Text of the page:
Going through a divorce can be a living nightmare. Even when the divorce process is smooth and amicable between two individuals, it's still heartbreaking. As a woman whose divorce is almost final, I can truly say that, even though my divorce has been 75 percent amicable and 25 percent not, it has taken a while to adjust to all the many life changes a divorce brings. This is amplified if your friend is like me, divorcing with a child involved. You have to pull yourself up by your bootstraps and get those Nikes or high heels back on quickly in order to parent effectively with someone who may potentially have completely different views on raising children than you do, or who you never see eye to eye with. It's challenging, to say the least.
But there is hope.
I have found a lot of happiness, even with the pitfalls of divorce like losing my home, dating again in the tumultuous and random dating-app world of left and right swipes, and sharing my daughter half of the time and missing her.
I say, in all honesty, that a great deal of my happiness and sanity I owe to my friends. I have a tight group of friends — both female and male, who have stood by me and my daughter during this time. In particular, my girlfriends (I even have a messaging chain on Facebook in which my ladies hear the scoop and support me with messages) have been there to remind me of who I am, help me when I needed someone whether it was for child care or other duties, and hug me when I cried. I am truly rich because of these friendships. For those of you with a friend going through a divorce, here are 10 ways you can support your friend during this tough time.
1. Accept the Moods
Your friend is overjoyed about the divorce one day and angry the next.
No, he or she is not psychotic, but simply experiencing the emotional roller coaster called divorce. It is very hard to sever ties with someone you once promised forever to. Let your friend go through these moods and accept the person as is. This is the best gift you can give your friend going through a divorce.
2. Dirty Talk
If your friend has kids, he or she should never say a bad word about the ex to the kids, but as a friend, be there when your friend needs to tell you the dirty details privately and join in with a load of empathy. Even the best people on earth can become the worst people on earth during the divorce process. The good news is most people become sane again.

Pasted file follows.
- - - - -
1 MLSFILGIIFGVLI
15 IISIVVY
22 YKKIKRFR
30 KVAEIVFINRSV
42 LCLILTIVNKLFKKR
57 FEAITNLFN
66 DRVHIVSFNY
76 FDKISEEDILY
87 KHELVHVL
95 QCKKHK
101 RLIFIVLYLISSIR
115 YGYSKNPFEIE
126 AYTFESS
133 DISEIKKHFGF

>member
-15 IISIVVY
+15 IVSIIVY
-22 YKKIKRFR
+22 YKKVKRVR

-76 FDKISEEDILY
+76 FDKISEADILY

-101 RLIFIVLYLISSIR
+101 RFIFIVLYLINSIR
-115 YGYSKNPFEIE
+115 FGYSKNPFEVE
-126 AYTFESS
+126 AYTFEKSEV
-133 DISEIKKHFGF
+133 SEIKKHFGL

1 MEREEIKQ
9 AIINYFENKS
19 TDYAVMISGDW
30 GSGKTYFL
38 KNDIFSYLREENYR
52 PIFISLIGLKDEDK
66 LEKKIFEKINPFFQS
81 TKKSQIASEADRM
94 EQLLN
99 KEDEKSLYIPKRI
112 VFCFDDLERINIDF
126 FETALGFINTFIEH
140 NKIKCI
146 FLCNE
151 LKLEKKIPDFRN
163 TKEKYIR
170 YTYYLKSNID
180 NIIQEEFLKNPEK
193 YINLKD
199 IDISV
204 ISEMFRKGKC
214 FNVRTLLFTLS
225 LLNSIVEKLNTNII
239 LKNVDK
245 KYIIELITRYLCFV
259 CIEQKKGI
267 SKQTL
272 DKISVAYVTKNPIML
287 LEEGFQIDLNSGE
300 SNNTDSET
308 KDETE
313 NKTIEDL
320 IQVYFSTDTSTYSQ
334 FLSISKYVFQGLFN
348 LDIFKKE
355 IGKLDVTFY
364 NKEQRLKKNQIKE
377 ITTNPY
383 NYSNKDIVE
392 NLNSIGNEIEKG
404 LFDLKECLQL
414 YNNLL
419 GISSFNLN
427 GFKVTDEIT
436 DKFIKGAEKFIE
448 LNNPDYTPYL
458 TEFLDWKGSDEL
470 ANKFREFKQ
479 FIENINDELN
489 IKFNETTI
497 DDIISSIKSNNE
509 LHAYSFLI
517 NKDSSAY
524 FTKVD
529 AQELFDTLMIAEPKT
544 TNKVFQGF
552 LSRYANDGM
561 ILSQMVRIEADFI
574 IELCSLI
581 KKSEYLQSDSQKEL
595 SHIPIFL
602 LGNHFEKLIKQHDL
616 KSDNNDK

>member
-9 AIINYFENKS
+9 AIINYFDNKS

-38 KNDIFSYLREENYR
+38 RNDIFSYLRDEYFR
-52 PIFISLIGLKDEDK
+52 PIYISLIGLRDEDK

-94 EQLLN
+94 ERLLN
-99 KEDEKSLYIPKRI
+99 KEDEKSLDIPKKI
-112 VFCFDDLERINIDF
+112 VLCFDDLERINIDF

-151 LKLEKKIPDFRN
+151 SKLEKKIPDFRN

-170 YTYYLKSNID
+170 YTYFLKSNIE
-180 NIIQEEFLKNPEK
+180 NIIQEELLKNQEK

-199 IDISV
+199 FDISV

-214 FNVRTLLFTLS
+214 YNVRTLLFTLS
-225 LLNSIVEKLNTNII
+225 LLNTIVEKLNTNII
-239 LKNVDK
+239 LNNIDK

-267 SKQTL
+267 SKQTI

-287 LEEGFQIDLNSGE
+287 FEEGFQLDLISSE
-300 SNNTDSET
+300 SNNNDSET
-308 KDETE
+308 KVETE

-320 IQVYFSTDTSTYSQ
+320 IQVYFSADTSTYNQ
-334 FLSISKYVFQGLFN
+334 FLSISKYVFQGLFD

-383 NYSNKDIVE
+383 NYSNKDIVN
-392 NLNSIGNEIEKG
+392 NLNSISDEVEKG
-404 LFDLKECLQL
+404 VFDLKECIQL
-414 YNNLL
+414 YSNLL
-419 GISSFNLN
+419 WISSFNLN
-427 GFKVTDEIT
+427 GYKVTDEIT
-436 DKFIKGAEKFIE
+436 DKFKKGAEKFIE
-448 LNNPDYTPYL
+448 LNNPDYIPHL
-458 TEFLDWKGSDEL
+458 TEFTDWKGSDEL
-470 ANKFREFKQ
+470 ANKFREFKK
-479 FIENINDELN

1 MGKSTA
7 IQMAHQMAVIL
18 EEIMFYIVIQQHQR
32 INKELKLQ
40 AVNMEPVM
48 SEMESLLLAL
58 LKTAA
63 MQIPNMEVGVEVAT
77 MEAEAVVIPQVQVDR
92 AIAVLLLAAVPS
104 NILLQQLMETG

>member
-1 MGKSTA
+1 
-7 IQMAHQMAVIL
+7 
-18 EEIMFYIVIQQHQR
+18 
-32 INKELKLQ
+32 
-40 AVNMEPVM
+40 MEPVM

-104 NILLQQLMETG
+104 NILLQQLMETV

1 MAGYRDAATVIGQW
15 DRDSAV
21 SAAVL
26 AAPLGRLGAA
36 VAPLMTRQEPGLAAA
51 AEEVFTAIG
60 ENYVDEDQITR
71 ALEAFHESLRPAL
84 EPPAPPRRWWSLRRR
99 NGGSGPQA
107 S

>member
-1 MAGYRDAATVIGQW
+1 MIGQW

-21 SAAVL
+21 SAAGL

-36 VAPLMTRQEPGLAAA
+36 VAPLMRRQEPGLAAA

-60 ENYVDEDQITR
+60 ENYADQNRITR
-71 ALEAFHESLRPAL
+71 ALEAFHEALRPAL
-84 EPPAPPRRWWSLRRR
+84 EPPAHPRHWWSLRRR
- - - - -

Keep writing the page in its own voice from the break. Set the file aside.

3. Don't Wait — Reach Out
If your friend is alone on the holidays or spending his or her birthday alone, don't wait for your friend to come to you. Instead, offer to join your friend or invite your friend out. Even if you have to go to the person's house and drag him or her out, do it! Don't let the person wallow too much. It is important to cry and grieve, but isolating oneself is a bad road to go down when coping with a divorce.
4. Be There
Your friend will possibly have to move and endure other life changes along with the divorce. Be there to offer helping hands. You would be surprised at how many people ditch the person going through a divorce, possibly because they're afraid divorce is contagious or they don't approve of the divorce or because they were bad friends to begin with. Being present in your friend's life means everything.
5. Don't Offer Legal Advice
Unless you have gone through a divorce yourself, don't offer legal advice. You are most likely angry and hurt for your friend, and those emotions don't allow someone to give stable legal advice, plus you most likely have no clue about the legal system and how it works. Many people think alimony rolls off trees in divorce and that there is no way someone can dodge child support, but it does happen to some unfortunate people. The best legal advice you can offer someone is to say, "Have you shared this with your mediator or lawyer?"
6. Don't Force
If your friend is taking forever to date, don't force the person. Even if you think he or she would be happier, a little coaxing is fine, but being single after divorce for a while and during the divorce process is not a bad move at all. In fact, it's pretty smart.
7. Bring the Beer or Ice Cream
Your friend may not want to face people for a while, especially if he or she did not want the divorce or if this person's social world is incredibly mixed with her ex's social world. Bring the beer or ice cream to your friend to mourn together. Misery loves company, and it's OK if your friend is a little miserable right now.
If your friend is divorcing with kids and struggles to find help, be there if you can be. Even if it's just to give your friend an hour break or to watch the kids while he or she goes on a job interview, it's much appreciated.
9. Champion Your Friend and 10. Be Honest
Be the person rooting in the corner for your friend as he or she makes big or small steps toward finalizing the divorce and starting a new life.
More importantly, be honest with your friend. I believe my friends who have been honest with me have been immeasurably helpful during this divorce.
To all my friends for being one big rock in my life after and during divorce: you know who you are, and thank you! I can never repay that kindness.